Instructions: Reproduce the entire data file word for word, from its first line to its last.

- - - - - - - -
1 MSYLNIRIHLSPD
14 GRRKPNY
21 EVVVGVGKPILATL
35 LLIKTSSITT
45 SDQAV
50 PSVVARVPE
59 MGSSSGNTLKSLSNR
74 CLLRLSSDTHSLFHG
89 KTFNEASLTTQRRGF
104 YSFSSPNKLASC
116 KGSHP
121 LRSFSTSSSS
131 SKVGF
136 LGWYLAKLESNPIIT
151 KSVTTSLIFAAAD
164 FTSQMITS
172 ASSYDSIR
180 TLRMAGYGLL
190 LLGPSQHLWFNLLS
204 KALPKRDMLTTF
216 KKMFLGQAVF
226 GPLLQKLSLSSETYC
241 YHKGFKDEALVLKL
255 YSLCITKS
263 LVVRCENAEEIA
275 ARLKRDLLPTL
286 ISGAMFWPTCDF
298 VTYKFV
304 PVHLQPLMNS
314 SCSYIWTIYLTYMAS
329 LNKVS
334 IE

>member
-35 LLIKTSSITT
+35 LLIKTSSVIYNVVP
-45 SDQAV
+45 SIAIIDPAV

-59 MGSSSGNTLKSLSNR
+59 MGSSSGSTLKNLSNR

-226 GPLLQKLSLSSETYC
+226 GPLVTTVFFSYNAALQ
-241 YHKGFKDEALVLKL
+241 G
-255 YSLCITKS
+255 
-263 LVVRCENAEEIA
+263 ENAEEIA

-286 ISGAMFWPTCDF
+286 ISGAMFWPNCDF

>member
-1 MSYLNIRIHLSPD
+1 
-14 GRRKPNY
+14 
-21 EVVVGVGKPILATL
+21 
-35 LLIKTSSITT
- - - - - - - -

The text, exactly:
1 MSYLNIRIHLSPD
14 GRRKPNY
21 EVVVGVGKPILATL
35 LLIKTSSITT
45 SDQAV
50 PSVVARVPE
59 MGSSSGNTLKSLSNR
74 CLLRLSSDTHSLFHG
89 KTFNEASLTTQRRGF
104 YSFSSPNKLASC
116 KGSHP
121 LRSFSTSSSS
131 SKVGF
136 LGWYLAKLESNPIIT
151 KSVTTSLIFAAAD
164 FTSQMITS
172 ASSYDSIR
180 TLRMAGYGLL
190 LLGPSQHLWFNLLS
204 KALPKRDMLTTF
216 KKMFLGQAVF
226 GPLLQKLSLSSETYC
241 YHKGFKDEALVLKL
255 YSLCITKS
263 LVVRCENAEEIA
275 ARLKRDLLPTL
286 ISGAMFWPTCDF
298 VTYKFV
304 PVHLQPLMNS
314 SCSYIWTIYLTYMAS
329 LNKVS
334 IE

>member
-35 LLIKTSSITT
+35 LLIKTSSVIYNVVP
-45 SDQAV
+45 SIAIIDPAV

-59 MGSSSGNTLKSLSNR
+59 MGSSSGSTLKNLSNR

-226 GPLLQKLSLSSETYC
+226 GPLVTTVFFSYNAALQ
-241 YHKGFKDEALVLKL
+241 G
-255 YSLCITKS
+255 
-263 LVVRCENAEEIA
+263 ENAEEIA

-286 ISGAMFWPTCDF
+286 ISGAMFWPNCDF

>member
-1 MSYLNIRIHLSPD
+1 
-14 GRRKPNY
+14 
-21 EVVVGVGKPILATL
+21 
-35 LLIKTSSITT